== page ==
Landmark Ruling by South Carolina Supreme Court to Impact Taxpayers Nationwide; Ruling Reverses Corporate Tax Reporting Policy - Addresses Need for Fair Tax Relief

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The South Carolina Supreme Court issued a landmark decision regarding methods a taxpayer may request to fairly reflect its business activities on a South Carolina tax return filing. This will have a significant impact on taxpayers. In the case, the operations of taxpayer’s various subsidiaries were integrated to such an extent that the state’s normal method of separate entity taxation significantly distorted the fair determination of South Carolina tax liability.

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In the case, the operations of the taxpayer’s various subsidiaries were integrated to such an extent that the state’s normal method of separate entity taxation significantly distorted the fair determination of South Carolina tax liability

On June 14, 2010, the South Carolina Supreme Court issued a landmark decision regarding methods a taxpayer may request to fairly reflect its business activities on a South Carolina tax return filing. The ruling will have a significant impact on taxpayers in many states - Media General, Inc., et al. v. South Carolina Department of Revenue (Opinion No. 26828).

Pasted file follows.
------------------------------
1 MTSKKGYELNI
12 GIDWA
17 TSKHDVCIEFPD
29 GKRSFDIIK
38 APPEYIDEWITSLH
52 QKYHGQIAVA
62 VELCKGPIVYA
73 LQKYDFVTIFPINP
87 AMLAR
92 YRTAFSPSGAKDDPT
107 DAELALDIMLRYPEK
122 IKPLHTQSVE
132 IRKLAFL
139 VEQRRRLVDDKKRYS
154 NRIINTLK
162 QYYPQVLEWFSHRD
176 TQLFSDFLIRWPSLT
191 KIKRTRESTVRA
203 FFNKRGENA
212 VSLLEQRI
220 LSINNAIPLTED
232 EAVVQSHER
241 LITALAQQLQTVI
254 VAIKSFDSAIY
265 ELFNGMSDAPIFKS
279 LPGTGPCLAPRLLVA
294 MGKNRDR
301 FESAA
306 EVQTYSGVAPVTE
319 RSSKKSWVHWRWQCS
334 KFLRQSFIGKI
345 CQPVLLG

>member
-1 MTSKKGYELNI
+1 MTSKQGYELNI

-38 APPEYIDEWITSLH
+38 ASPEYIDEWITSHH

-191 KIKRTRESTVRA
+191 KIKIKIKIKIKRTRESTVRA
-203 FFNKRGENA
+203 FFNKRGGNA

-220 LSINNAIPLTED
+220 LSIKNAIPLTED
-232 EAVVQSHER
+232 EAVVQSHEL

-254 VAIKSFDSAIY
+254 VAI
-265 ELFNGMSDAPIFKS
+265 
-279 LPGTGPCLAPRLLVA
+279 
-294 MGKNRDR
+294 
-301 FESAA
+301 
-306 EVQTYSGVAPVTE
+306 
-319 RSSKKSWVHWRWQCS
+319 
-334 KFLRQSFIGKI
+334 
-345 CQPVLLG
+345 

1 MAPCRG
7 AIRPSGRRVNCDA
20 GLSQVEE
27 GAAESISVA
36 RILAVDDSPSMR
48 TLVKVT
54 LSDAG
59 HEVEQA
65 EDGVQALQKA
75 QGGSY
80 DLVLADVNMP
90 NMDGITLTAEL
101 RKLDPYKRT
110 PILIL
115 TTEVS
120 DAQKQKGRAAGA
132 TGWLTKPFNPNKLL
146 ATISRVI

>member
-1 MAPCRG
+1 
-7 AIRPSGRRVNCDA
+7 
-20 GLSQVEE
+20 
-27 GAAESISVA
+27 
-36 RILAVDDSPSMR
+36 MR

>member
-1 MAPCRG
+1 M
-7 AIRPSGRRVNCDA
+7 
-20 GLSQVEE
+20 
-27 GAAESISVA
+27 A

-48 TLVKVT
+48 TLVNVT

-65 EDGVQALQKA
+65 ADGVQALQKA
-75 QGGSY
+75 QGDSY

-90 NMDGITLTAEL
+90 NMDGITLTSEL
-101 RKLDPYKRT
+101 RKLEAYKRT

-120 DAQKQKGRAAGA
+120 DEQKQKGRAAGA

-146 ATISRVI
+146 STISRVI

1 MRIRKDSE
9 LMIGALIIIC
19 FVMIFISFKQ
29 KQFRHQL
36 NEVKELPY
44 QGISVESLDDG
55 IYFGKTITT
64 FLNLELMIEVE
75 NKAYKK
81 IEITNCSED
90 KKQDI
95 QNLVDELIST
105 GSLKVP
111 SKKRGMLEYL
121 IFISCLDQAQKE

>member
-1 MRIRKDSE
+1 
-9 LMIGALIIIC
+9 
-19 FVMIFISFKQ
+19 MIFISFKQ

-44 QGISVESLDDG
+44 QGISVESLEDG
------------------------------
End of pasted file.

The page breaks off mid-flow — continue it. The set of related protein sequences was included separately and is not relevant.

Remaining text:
"In the case, the operations of the taxpayer’s various subsidiaries were integrated to such an extent that the state’s normal method of separate entity taxation significantly distorted the fair determination of South Carolina tax liability," said Geoffrey J. Christian, managing partner at Dow Lohnes Price Tax Consulting Group LLC.

Dow Lohnes Price (Greenville, SC), developed an alternative apportionment position to fairly reflect the apportionment of taxpayer’s income to South Carolina. The firm provided legal, computational, and analytical expertise in this case beginning with the audit phase through litigation, conducting the case in partnership with Burnet R. Maybank, III of the law firm, Nexsen Pruet, LLC (Columbia, SC), which represented Media General before the Court.

The decision recognizes that statutes providing for relief from such a distortive result had no "explicit limitation" on the method that could be utilized to fairly reflect a taxpayer's business activities. The ruling overturns the longstanding policy of the South Carolina Department of Revenue to not allow the combination of separate entities (i.e., corporations) in computing tax liabilities.

Relevant implications of this ruling include:

  • Case expands taxing options available to taxpayers within South Carolina at its highest level of jurisprudence,
  • Case provides guidance which all states and multistate businesses can now utilize in establishing their tax positions,
  • Case gives taxpayers new opportunity to appropriately match their economic activities within South Carolina to any resulting tax liabilities, and
  • Case is one of a few instances throughout the U.S. whereby a taxpayer has been successful in utilizing relief provisions.

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Geoffrey J. Christian

Michael Austin
Austin PR
212-254-6698
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